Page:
little by little I started melting in her embrace
next morning people swarmed in front of the house
'that foolish girl jumped down the terrace and committed suicide
girl-girl affair it seems...!v
Both dalit and women poets address the later phase of the socio-literary movements and talk of associated issues, thus; spreading horizons of dalit and women's poetry.
Social media has opened up a large community engaged in creative writing and sharing interests around literature. Members of this community, at large, are not essentially trained with an academic background in literature studies but have proved themselves as poets, short story writers, translators, critics and bloggers engaged with various aspects of creative writing. Shammi Mahi, Chetana Tirthahalli, V.R.Carpenter, Chakravarthi Chandrachood, Rudreshwara Swamy, Rajendra Prasad, Pravara Kottur, are a few to name among many many writers active on the social media. Many established writers with a background of Kannada literature have also joined this bandwagon. In the context of contemporary Kannada literature, social media has been successful in bringing together the upcoming and the established writers liking and appreciating each other's work. These links and shares invite the familiar and the unfamiliar into ones realm of creativity. Venues for poetry events have extended to public spaces, among small groups, even graveyards and private outings etc.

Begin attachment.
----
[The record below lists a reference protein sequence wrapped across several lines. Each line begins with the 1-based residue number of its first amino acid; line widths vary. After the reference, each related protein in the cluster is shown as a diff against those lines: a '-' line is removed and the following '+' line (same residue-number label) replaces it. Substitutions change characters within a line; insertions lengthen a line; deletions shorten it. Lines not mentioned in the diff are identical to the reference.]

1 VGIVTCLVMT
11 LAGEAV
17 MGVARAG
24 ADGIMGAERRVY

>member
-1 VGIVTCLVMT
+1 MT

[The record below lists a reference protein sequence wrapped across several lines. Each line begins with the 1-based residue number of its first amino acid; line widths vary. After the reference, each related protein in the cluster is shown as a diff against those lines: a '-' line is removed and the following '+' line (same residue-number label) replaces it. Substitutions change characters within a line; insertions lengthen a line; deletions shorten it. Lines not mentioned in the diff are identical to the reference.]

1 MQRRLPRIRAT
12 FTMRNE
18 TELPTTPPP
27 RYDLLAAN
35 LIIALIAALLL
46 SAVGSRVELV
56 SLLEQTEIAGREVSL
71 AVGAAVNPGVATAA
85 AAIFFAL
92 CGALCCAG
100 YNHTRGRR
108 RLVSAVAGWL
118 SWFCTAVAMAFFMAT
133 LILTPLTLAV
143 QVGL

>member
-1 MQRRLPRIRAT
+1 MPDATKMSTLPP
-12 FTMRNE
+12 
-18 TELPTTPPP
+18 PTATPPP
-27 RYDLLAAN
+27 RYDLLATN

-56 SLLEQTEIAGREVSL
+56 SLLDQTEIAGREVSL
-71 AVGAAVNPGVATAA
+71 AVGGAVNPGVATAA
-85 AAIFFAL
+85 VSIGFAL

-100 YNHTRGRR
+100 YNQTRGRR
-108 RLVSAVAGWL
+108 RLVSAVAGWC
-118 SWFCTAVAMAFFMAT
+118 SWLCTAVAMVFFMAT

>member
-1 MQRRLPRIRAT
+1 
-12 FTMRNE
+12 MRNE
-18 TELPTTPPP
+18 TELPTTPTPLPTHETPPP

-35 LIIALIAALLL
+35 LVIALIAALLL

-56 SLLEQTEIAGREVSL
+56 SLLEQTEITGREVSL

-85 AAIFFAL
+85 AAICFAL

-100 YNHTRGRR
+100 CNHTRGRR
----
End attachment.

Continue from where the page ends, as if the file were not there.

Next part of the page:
Poetry, mostly enjoyed by closed literary groups has now moved beyond spaces confined to literature alone. Activism, protests, celebrations, centenaries, every possible mode of social expression now wants to incorporate poetry and poetry once again is becoming an important mode of social expression in the Kannada culture.
A victory with no sympathy over the loss is never a victory